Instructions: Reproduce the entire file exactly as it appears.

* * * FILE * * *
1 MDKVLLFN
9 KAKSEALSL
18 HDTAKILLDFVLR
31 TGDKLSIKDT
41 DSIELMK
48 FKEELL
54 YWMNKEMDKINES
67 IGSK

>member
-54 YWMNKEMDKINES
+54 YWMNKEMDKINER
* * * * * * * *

1 MDKVLLFN
9 KAKSEALSL
18 HDTAKILLDFVLR
31 TGDKLSIKDT
41 DSIELMK
48 FKEELL
54 YWMNKEMDKINES
67 IGSK

>member
-54 YWMNKEMDKINES
+54 YWMNKEMDKINER